“It’s sad that it had to close, but there’s not much you can do about it,” former St. Paul Lutheran Church (also known as Big Springs Lutheran) deacon David Kiehne remarked.
The church’s last service was held on June 26, 2016 with a time of reminiscing and fellowship following the service.
At the church’s final annual meeting earlier this year, the group began working on the process of selling the church and the items it held. They decided to try to sell it on their own without a third party. Unfortunately, they kept running into issues with zoning. Because of the location of the church and the zoning laws there, the building could only be sold as a church or storage building. After not getting any bites, it was decided to send it to auction. The church members contacted several area auction companies to find out the fees they would charge. Gehling Auction offered to run the auction at no cost to the church.
“We primarily worked with Denny Brusse (from Gehling Auction) on most of the sale set-up.” Kiehne said. The church started working to put a sale bill together in August of 2016. Earlier, they had put together a list of everything in the church, figuring that it might come in handy to protect the belongings after the church closed its doors. That made it easier to finalize the details of the sale bill. Working with the available dates that Gehling Auction had, Saturday, September 24 was chosen as the day of the auction.
Many of the members of the church worked hard to set up for the auction together. The agreement with Gehling Auction included the stipulation that the church body would do the work, and Gehling would run the auction. As the church wasn’t being charged for the services, they felt it was a very fair deal.
“The sale went very well. It didn’t rain!” Kiehne chuckled. The church members were happy with the way the sale went when all was said and done. The building ended up being purchased by a group based out of Chatfield that operates as a church. St. Joseph’s Roman Catholic Chapel had been meeting in members’ homes, but had outgrown the small spaces. The Big Springs Lutheran Church fit their needs.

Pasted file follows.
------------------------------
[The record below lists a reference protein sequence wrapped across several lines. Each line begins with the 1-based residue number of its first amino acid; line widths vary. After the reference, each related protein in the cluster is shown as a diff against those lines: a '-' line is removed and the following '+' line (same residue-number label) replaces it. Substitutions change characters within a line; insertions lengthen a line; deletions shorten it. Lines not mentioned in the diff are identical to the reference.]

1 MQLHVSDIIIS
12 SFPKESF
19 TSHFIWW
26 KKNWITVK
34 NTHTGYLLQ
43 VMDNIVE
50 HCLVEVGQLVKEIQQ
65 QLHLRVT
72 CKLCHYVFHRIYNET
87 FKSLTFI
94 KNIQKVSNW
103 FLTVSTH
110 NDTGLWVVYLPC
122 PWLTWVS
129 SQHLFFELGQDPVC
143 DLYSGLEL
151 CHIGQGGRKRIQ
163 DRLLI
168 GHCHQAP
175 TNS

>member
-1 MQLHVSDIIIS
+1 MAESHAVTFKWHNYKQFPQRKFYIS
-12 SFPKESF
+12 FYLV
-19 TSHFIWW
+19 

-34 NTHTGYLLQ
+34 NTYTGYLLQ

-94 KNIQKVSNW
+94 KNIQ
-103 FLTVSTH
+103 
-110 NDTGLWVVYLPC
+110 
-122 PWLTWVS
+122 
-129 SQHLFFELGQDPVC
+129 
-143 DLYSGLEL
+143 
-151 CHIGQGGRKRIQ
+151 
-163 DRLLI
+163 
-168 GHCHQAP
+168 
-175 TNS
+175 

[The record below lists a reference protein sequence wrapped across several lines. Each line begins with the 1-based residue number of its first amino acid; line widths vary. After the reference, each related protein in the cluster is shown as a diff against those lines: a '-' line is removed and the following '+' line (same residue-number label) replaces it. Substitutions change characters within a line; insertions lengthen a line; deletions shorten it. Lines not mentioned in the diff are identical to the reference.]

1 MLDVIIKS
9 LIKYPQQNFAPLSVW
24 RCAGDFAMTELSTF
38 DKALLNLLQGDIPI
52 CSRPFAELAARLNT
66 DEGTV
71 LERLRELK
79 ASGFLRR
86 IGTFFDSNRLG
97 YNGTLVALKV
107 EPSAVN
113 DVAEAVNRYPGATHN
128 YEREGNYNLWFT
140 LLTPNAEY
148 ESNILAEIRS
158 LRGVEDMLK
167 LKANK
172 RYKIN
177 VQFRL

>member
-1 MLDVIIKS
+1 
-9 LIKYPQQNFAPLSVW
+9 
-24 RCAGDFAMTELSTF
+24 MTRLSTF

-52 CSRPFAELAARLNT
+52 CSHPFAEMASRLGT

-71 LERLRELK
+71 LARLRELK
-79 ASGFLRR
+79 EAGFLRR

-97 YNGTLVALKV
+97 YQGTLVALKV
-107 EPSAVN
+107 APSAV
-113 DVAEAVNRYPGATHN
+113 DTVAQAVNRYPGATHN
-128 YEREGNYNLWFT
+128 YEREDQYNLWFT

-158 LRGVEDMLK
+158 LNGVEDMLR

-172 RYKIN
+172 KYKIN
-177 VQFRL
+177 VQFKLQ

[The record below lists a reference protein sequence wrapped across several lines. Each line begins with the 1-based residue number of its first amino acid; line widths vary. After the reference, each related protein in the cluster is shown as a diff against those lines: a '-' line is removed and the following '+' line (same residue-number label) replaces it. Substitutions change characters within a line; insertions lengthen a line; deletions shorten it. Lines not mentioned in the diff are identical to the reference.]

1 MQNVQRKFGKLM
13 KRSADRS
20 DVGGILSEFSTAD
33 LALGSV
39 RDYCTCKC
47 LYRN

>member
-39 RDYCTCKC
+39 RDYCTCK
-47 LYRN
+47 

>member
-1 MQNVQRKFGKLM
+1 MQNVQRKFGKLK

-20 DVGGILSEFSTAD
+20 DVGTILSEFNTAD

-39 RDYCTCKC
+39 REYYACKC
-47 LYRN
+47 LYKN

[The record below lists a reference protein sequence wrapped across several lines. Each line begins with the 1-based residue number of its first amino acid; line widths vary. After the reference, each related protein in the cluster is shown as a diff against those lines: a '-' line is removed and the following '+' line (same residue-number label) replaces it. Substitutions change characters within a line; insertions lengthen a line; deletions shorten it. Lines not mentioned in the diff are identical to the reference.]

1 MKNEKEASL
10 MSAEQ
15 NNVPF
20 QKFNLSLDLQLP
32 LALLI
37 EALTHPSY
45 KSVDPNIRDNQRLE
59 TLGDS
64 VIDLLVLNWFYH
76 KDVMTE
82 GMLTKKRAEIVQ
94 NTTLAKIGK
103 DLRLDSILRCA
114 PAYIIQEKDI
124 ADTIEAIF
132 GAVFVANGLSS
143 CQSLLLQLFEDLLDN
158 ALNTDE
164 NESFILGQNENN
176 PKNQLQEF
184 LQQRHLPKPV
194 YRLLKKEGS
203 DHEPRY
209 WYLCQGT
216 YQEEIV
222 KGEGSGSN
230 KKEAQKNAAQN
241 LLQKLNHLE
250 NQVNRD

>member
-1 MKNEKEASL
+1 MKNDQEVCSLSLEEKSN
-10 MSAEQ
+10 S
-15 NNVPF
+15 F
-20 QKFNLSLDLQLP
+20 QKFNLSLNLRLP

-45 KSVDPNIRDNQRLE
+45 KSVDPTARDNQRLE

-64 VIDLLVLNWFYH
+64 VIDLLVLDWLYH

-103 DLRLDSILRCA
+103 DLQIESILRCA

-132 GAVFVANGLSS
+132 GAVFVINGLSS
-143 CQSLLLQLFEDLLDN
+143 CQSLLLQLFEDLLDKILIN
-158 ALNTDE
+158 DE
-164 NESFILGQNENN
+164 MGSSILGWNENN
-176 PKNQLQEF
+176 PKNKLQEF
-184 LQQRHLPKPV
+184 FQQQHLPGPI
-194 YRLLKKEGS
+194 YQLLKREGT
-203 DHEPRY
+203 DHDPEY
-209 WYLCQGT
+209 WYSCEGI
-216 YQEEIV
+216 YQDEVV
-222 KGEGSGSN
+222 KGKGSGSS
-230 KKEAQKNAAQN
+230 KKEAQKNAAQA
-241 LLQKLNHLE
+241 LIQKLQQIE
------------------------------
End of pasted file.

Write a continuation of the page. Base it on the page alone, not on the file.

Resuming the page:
On November 16, 2016, the deed of sale was recorded for the Big Springs Lutheran Church, and funds began to be dispersed. All of the proceeds from the sale of the church and its belongings went to non-profit organizations. St. Matthew’s Lutheran Church of Granger, Greenfield Lutheran Church of Harmony, Christ Lutheran Church of Preston, the Harmony Fire Department, and the Harmony Ambulance Service each received $5,000. Monster Bash and the Fillmore County Relay for Life were given $2,000 apiece, and the Fillmore Central Milk Fund received $500.
The biggest portion of the funds went to the Big Springs Cemetery Association, which received a total of $15,000. The cemetery had always been divided into two sections, one for the Big Springs Cemetery and the other for the St. Paul Lutheran Church Cemetery. Since the sale of the church, the church’s section has been merged with the Big Springs Cemetery. A memorial bench will be installed in the cemetery to recognize that the St. Paul Lutheran church was a part of the cemetery for over a hundred years.
The former congregation of the St. Paul Lutheran Church has moved on to join other area churches, but they will always fondly remember their time at Big Springs Church.